Under President Obama, US ties with Cuba have been slowly improving. After many decades of tense relations between the two countries, it appears that a new page has now been opened. But during this process, it’s important not to let media bias take a hold of the key issues. Below are just four points we need to remember.
1) The US embargo and the improvement of bilateral relations
After the triumph of Cuba’s revolution in 1959, the USA did its best to undermine the process. This included a CIA-sponsored invasion of the island in 1961. Economic sanctions were also placed on the country almost straight away, and a full-scale embargo was put in place in 1962. In 2014, Cuban officials argued that these sanctions had cost the island $116.8bn. And according to 2009 estimates, the blockade had also cost the USA itself up to $3.6bn every year.
But the embargo has hit Cuban citizens much harder than it has hit American citizens. For this reason, the USA’s decision to restore diplomatic ties and remove Cuba from its terror list in 2015 was a massive move. It meant that the possibility of an end to the embargo was increasing. And with the EU also establishing normal relations with Cuba in March 2016, “paving the way for full economic cooperation”, this trend looked set to continue.
President Obama has been very clear that the embargo has failed miserably, and that he wants it to end as soon as possible. On his recent visit to Cuba – the first a sitting US president has made since before 1959 – he said:
We have to have courage to acknowledge that it was not working.
There is still significant opposition in the USA to ending the embargo, especially from Republicans. Because of this, the US presidential elections at the end of 2016 may well be a key factor determining just how quickly full normalisation of relations will occur.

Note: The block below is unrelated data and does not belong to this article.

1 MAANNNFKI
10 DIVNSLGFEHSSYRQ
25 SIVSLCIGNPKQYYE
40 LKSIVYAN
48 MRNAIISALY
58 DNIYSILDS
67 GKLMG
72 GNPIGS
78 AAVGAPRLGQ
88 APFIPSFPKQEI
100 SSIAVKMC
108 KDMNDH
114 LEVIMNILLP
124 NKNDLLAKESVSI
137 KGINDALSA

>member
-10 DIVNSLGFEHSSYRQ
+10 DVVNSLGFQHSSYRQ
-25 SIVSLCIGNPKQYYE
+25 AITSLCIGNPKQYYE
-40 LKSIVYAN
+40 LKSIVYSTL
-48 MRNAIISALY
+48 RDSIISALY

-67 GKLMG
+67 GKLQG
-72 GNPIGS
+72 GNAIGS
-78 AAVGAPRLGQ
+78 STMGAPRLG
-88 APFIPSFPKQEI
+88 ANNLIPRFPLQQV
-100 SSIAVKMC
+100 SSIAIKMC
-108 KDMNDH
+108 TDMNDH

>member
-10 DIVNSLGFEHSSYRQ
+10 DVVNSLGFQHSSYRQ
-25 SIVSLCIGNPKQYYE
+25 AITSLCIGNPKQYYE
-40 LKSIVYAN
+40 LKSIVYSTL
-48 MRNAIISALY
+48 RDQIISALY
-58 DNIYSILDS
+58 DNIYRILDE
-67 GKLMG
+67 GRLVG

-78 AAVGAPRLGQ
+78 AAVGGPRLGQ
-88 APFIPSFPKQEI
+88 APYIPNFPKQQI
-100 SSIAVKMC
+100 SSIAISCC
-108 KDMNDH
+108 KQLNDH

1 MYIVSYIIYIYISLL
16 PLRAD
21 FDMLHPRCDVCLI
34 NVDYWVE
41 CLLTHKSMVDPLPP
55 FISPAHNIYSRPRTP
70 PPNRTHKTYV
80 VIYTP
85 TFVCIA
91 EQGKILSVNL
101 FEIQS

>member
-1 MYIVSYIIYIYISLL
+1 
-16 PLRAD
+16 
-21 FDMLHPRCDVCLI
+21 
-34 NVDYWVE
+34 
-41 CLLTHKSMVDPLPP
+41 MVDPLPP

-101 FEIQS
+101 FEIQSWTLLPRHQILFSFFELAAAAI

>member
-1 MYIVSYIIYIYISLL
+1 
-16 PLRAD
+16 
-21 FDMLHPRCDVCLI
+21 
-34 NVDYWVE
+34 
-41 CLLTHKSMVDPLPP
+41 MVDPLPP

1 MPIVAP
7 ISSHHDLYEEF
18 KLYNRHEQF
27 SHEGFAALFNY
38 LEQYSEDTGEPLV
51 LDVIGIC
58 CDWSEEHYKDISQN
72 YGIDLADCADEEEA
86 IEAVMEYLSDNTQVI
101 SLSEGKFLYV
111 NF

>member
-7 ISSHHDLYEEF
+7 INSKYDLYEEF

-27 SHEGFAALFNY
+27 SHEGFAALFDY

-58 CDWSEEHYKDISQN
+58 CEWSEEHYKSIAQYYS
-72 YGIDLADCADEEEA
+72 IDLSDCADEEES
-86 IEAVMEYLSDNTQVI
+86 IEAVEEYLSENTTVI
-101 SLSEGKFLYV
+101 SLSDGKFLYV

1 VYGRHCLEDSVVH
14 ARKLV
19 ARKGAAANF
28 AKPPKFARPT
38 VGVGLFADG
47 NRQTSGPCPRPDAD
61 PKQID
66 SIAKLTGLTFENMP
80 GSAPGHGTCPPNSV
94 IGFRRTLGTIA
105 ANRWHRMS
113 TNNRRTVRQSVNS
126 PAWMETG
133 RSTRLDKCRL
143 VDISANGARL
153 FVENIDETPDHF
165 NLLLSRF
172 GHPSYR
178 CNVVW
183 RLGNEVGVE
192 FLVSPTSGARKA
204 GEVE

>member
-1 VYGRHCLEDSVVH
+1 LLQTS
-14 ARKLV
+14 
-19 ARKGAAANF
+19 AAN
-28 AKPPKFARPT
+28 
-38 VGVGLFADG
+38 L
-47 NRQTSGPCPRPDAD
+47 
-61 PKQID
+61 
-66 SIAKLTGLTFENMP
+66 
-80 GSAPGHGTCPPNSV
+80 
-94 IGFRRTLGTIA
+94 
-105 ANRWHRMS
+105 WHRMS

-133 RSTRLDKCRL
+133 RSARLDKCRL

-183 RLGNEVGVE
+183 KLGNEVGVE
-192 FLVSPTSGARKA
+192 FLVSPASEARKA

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But as TeleSur has insisted, Cuba is now “deep into a process of normalizing relations with the United States”. And as a result, it says:
Cubans are hopeful that the changes on the island will improve upon the country’s important gains, while also reducing the impacts of U.S. hostility and interference.
2) Healthcare and education
Both UNICEF and the WHO have released incredibly favourable statistics on Cuba’s healthcare system. The reliability and transparency of these figures may have been questioned by some, but healthcare is generally recognised as one of the greatest achievements of the post-1959 government in Cuba. Both free and universal, it is enshrined in law as a fundamental human right which is to be guaranteed by the state.
The BBC has previously spoken of how Cuba has “one of the world’s best health systems”, and the WHO’s Margaret Chan has even called on other countries to follow Cuba’s lead with preventative medicine. In 2014, the University of La Réunion’s Dr Salim Lamrani spoke of how:
The Cuban health system is recognized worldwide for its excellence and its efficiency… Despite extremely limited resources and the dramatic impact caused by the economic sanctions imposed by the United States…, Cuba has managed to guarantee access to care for all segments of the population and obtain results similar to those of the most developed nations.
He also stressed that:
Cuban expertise in the field of health also benefits the people of the Third World.
For more information, see this documentary – which follows 28,000 Cuban health professionals (working in 68 countries) and speaks to some of the 30,000 or so international medical students training in Cuba.
Regarding education, meanwhile, TeleSur reports that 10% of Cuba’s GDP today is spent on education, and that there is one teacher for every 12 students on the island. All education is free (including university), and the adult literacy rate stands at around 99.8%.